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A durable power of attorney for property and a health care power of attorney are two very important, yet very different, estate planning documents. Both allow other people to make decisions for you in the event you are incapacitated.

Life Care Planning, Estate Protection, Disability,
VA & Medicaid Assistance Lawyers

Avoid Disagreements Between Your Health Care and Property POA

 

Just as we create estate plans for our eventual demise, we also need to plan ahead for the possibility that we will become sick and unable to make our own medical decisions. Medical science has created many miracles, among them the technology to keep patients alive longer, sometimes indefinitely.

 

Power of Attorney for Property

 

For most people, the power of attorney for property is the most important estate planning instrument available - even more useful than a will. A power of attorney allows a person you appoint - your "attorney-in-fact" or agent - to act in your place for financial purposes when and if you ever become incapacitated.

 

In that case, the person you choose will be able to step in and take care of your financial affairs. Without a durable power of attorney, no one can represent you unless a court appoints a guardian. That court process takes time, costs money, and the judge may not choose the person you would prefer. In addition, under a guardianship, your representative may have to seek court permission to take planning steps that she could implement immediately under a durable power of attorney that specifically permits gifting and other similar types of planning.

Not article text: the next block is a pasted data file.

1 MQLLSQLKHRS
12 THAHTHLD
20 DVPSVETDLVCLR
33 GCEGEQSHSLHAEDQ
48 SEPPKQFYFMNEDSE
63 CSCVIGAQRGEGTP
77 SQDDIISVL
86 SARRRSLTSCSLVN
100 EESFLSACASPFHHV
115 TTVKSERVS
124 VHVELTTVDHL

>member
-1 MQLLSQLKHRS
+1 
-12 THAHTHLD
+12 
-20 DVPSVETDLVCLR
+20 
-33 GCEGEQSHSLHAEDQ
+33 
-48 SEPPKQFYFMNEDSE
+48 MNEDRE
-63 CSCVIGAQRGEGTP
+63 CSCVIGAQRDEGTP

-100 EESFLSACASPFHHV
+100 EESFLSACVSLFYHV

Power of Attorney for Health Care

 

If an individual becomes incapacitated, it is important that someone have the legal authority to communicate that person's wishes concerning medical treatment. Similar to a power of attorney for property, a power of attorney for health care allows an individual to appoint someone else to act as their agent, but for medical, as opposed to financial, decisions. The health care power of attorney is a document executed by a competent person (the principal) giving another person (the agent) the authority to make health care decisions for the principal if he or she is unable to make or communicate such decisions. By executing a health care power of attorney, principals ensure that the instructions that they have given their agent will be carried out. A health care agent is especially important to have if an individual and family members may disagree about treatment.

 

Appointing Your Agent

 

A durable power of attorney for property and a health care power of attorney are two very important, yet very different, estate planning documents. Both allow other people to make decisions for you in the event you are incapacitated. Because the individuals chosen will have to coordinate your care, it is important to pick two people who will get along.